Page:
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DMV Announces Traffic Law Updates for the New Year

By TheNevadaGlobeStaff, December 28, 2022 3:44 am

NEVADA – The Nevada Department of Motor Vehicles (DMV) is informing Nevadans about new traffic regulations that will go into effect on January 1st.

An update on the criminalization process, or more specifically the decriminalization of traffic infractions, as well as new regulations for classic vehicle insurance and registration are all present.

As of January 1, 2023, certain misdemeanor traffic violations will no longer be considered crimes under Assembly Bill 116 (AB116).

It covers infractions as minor as speeding, using a cell phone, and failing to buckle up. Serious violations like DUI and unlicensed driving are still crimes.

Only a few small adjustments to traffic stop procedures are made under AB 116. According to current laws, officers may continue to stop, search, and arrest drivers as necessary. However, rather than treating the citation as a criminal offense, courts may instead treat it as a civil infraction.

A driver who receives a citation is currently subject to a fine and, in the event of a conviction, to jail time. A bench warrant, potential arrest, and license suspension are all automatic consequences for a driver who doesn’t show up for court or doesn’t pay a fine.

Drivers now have up to 90 days to reply to a citation under the new legislation. If the court determines that the driver violated the law, the motorist will only face a civil penalty of up to $500 plus administrative fees and assessments. The local municipal or county has up to ten years to collect unpaid debts. For unpaid debts, courts may impose a driver’s license suspension.

Beginning on January 1, 2023, all outstanding bench warrants for crimes that have been decriminalized will be revoked. According to separate legislation, driver’s license suspensions for unpaid fines, administrative assessments, fees, or restitution were removed as of October 1, 2022. (SB 219). Other license suspensions and revocations for DUI and traffic violations are still in effect while the motorist is going through the reinstatement process.

Drivers who have received a citation may contest it in court. Courts may substitute community work for a monetary fine, decrease penalties, or mandate that offenders complete traffic school. When a driver is found to have committed a civil violation, the courts will inform the DMV. The violation will be recorded in the driver history file. There are still points in the DMV system. A driver’s license suspension may result from numerous civil violations.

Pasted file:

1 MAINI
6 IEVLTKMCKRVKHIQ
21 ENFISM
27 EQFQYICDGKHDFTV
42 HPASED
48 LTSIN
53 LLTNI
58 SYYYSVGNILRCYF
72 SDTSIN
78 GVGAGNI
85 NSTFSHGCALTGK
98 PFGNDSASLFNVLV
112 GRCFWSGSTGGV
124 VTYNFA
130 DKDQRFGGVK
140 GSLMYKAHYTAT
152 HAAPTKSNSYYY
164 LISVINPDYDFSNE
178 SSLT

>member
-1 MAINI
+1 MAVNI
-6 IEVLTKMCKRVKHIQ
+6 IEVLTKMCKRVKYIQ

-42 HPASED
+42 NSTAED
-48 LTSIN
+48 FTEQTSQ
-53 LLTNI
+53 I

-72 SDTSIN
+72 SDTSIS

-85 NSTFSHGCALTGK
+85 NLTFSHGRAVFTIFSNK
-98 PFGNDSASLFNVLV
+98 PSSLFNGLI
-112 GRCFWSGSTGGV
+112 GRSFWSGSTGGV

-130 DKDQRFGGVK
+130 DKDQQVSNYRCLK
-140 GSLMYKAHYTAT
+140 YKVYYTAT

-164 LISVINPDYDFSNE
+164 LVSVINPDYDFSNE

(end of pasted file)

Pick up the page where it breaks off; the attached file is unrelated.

Numerous traffic infractions are listed in AB 116 as continuing to be criminal offences.

Unlicensed driving, leaving the scene of an accident, failing to stop and render aid, failing to stop for an emergency vehicle, flagger violations, tampering with a traffic control device or sign, and any traffic offense committed while the driver is under the influence of alcohol or a controlled substance are just a few examples.

For the precise steps to take and the specifics of each case, drivers should consult the court with jurisdiction over their citation. Visit the pages listed below on nvcourts.gov:

Municipal Courts Justice Courts
Pay the Fine
For further information on these new legislation, please refer to the text of AB 116 (which is accessible here), and if necessary, seek legal counsel. The steps that law enforcement and the courts must take are outlined in Sections 24 to 36.7.

The owners of vehicles with Classic Vehicle, Classic Rod, or Old Timer license plates will need to get classic or antique vehicle insurance starting in 2023, according to new regulations for this insurance.

Owners who don’t comply with the standards will have to get a new form of license plate and, if necessary, a smog check.

You must provide evidence that the car is insured by Nevada liability insurance that is expressly designed for classic or antique vehicles and fulfills the state’s minimum liability coverage on the Declarations page from your insurance policy. This must be sent in when your license is next up for renewal or when you initially get your plates.
The car cannot be used for any kind of business activity, for more than 5,000 kilometers a year, or for regular transportation.
The car may be used for club events, shows, tours, parades, or other similar activities, as well as for maintenance.
If the owner also completes an Odometer Certification for Emissions Exemption Form, vehicles that meet these standards are exempt from emissions testing (EC 018).
You can renew your license in person, by mail, or by fax at (775) 684-4797. To renew by mail or fax, complete a Payment Authorization Form (ADM 205). Original license plates must be acquired personally.
You must obtain an alternative plate style and, if necessary, an emissions inspection if you don’t meet these requirements.

Regardless of location or whether they are subject to emissions testing, these regulations apply to all cars carrying Classic Vehicle, Classic Rod, or Old Timer plates.

These new laws were passed by the Nevada Legislature in 2021. Check out Assembly Bill 349.

Visit https://dmv.nv.gov/platesclassic.htm for further details.

Credits: 2 News

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